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Opt in to make change happen

calendar23 March 2018

Alex Jones's avatar Alex Jones

Opt in to make change happen

We can’t do this without you.

Change doesn’t happen without people opting to work together, standing up and saying, ‘Yes, I’m in, let’s do this!’ We’re building a movement of people like you, passionate about speaking up for those who have no voice. Your support means that someone becomes debt free through CAP every 45 minutes, every working week!

I take inspiration from incredible people who have done incredible things. At CAP HQ we’ve named many of our meeting rooms after some of them. I regularly have meetings in Wesley, Parks, Pullinger, and Tyndale. As I sit in the Wilberforce room during a difficult meeting, my eyes catch his words written on the wall and I remember what this is all about and the part we all have to play in transforming our world, ‘You may choose to look away but you may never again say you did not know.’

It’s tempting to look at these great figures, to see the change they achieved and feel insignificant in the face of the overwhelming challenge we face. But it’s another hero that offers us a warning about putting incredible women and men on a pedestal and playing down our own agency and ability to make change happen. Nelson Mandela’s personal struggle against apartheid is inspirational. It’s Mandela that reminds us, ‘It is not the kings and generals that make history but the masses of the people.’

The end of apartheid was not achieved by one man. It was the thousands of ordinary South Africans with the support of thousands more around the world that changed history. At CAP we’re only freeing tens of thousands from debt and poverty every year because we have a movement of incredible supporters by our side; supporters who’ve chosen to speak up for the poor and give their time, money and energy to see change happen.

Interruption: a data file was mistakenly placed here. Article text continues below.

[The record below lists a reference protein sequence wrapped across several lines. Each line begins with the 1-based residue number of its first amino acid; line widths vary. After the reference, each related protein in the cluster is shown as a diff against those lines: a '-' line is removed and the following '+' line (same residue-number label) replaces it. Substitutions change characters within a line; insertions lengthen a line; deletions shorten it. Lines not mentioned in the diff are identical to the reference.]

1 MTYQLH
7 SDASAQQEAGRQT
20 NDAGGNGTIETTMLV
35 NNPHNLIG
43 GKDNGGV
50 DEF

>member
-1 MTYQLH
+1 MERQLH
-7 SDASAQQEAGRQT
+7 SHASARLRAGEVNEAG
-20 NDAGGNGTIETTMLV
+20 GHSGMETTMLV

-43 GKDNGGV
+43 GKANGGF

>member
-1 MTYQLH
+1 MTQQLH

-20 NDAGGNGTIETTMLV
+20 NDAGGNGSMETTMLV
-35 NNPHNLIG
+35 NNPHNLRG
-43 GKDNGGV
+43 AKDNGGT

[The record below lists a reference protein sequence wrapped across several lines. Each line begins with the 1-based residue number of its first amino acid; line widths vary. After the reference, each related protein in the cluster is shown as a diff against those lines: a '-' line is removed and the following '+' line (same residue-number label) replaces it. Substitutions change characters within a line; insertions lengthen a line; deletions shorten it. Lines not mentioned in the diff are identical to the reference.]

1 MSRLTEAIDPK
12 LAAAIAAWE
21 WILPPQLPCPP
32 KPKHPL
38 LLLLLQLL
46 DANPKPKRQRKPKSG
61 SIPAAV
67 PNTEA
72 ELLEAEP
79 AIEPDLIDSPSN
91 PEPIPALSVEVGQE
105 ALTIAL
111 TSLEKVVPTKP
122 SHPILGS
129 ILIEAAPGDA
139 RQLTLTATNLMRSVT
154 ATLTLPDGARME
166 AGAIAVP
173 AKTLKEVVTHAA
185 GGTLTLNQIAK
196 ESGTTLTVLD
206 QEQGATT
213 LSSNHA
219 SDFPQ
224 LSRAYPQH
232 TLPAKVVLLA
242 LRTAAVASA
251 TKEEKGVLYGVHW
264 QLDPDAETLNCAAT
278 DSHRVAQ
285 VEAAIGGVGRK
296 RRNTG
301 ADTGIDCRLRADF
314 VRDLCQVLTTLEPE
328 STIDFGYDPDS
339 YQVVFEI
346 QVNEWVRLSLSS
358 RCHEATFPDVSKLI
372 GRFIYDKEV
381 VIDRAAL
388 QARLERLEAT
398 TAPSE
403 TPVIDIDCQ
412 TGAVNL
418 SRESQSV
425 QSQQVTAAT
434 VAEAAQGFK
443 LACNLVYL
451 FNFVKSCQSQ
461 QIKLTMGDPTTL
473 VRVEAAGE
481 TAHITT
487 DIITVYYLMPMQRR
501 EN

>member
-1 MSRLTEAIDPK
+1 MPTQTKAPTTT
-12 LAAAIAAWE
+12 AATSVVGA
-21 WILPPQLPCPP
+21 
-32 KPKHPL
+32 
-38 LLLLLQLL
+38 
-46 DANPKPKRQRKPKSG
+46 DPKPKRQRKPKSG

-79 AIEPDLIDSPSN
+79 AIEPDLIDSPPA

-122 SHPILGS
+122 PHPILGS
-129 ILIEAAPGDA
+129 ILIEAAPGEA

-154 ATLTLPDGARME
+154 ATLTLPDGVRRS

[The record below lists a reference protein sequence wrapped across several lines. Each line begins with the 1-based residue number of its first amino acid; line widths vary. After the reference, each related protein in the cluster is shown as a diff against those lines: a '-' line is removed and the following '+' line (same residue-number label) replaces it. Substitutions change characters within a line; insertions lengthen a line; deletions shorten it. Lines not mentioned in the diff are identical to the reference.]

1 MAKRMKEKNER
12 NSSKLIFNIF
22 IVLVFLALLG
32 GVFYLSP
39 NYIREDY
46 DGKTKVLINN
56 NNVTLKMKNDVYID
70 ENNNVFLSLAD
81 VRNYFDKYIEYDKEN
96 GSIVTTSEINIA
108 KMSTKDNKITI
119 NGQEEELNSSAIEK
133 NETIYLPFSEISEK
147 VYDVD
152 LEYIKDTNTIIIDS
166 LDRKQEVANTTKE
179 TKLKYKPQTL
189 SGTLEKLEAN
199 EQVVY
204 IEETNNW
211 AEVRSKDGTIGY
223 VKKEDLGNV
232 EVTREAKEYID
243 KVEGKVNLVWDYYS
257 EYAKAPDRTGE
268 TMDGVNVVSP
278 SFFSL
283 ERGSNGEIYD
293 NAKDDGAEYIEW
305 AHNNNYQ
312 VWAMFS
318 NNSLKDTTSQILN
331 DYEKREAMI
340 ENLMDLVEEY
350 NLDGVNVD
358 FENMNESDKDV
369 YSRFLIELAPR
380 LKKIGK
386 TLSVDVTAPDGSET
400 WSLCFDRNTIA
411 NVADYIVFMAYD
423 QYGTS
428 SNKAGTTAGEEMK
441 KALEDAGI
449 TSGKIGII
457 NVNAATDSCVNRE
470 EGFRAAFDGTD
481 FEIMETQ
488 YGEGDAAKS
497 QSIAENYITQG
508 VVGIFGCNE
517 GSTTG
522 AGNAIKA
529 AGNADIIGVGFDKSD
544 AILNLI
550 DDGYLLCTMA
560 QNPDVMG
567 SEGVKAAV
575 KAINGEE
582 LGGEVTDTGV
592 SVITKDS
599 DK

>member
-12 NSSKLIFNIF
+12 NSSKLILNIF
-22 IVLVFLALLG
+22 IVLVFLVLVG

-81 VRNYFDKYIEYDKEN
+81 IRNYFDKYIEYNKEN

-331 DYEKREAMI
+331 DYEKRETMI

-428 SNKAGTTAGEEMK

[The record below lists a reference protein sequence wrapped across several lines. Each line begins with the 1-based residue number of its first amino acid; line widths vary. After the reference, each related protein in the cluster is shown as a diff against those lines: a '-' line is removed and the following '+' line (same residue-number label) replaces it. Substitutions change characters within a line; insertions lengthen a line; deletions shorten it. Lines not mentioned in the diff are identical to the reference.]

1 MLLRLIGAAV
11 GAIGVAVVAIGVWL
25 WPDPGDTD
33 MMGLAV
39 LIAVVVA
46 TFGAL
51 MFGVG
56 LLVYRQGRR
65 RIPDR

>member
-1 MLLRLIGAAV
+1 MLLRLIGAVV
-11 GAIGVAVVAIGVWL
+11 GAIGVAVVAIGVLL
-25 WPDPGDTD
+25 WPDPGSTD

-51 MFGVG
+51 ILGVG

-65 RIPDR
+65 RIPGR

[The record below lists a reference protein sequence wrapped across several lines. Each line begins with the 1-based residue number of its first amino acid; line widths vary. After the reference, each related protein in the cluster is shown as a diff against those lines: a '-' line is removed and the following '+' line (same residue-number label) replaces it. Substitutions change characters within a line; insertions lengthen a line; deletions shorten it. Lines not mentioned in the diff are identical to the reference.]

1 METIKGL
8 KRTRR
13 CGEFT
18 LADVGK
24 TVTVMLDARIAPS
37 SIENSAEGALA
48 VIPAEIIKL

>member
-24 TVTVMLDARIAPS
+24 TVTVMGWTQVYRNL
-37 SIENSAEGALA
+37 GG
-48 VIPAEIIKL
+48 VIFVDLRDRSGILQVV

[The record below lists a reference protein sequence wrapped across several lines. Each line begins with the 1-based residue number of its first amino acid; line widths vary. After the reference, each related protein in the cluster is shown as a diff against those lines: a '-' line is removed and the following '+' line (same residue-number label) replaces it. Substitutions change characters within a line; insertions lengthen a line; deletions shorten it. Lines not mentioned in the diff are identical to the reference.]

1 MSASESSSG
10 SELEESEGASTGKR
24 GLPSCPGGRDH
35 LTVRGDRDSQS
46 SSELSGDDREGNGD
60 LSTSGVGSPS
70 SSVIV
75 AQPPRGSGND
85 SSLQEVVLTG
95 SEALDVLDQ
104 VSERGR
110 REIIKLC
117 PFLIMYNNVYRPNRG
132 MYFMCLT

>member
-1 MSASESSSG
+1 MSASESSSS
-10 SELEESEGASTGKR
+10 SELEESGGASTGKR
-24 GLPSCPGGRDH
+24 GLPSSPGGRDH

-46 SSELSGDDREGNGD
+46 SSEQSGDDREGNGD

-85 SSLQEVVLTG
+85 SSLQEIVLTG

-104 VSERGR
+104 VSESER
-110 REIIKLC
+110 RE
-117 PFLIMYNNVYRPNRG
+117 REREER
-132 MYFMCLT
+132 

This May, the law is changing so that people have more control over what they receive from organisations, charities included. Although we think it’s great to be given the choice, this new law puts many charities – including CAP – in a very uncertain place. When the law changes, we won’t be able to communicate with our supporters – our invaluable CAP family – in the same way. 32,000 supporters have already chosen to remain connected to everything CAP is doing, and we’re asking you to take ten seconds to do the same.

Your passion is what changes lives. We can only give a voice to the voiceless, bring hope to the hopeless, and do it all through the Church, with you by our side. Ten seconds and four ticks is all it takes to join the thousands of others who’ve already said ‘yes!’ to speaking up for the poor.

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A house of prayer for everyone

calendar22 March 2018

Joseph Allison's avatar Joseph Allison

A house of prayer for everyone

At church it’s not uncommon to focus on certain parts of the Easter story more than others. We tend to centre on Palm Sunday, the last supper and the Easter garden, skipping over the bits in between. Indeed, if you only go to church on Sundays, you can go from turning up on Palm Sunday with Jesus coming into Jerusalem, and then jump to Easter Sunday to hear that Jesus has risen from the dead.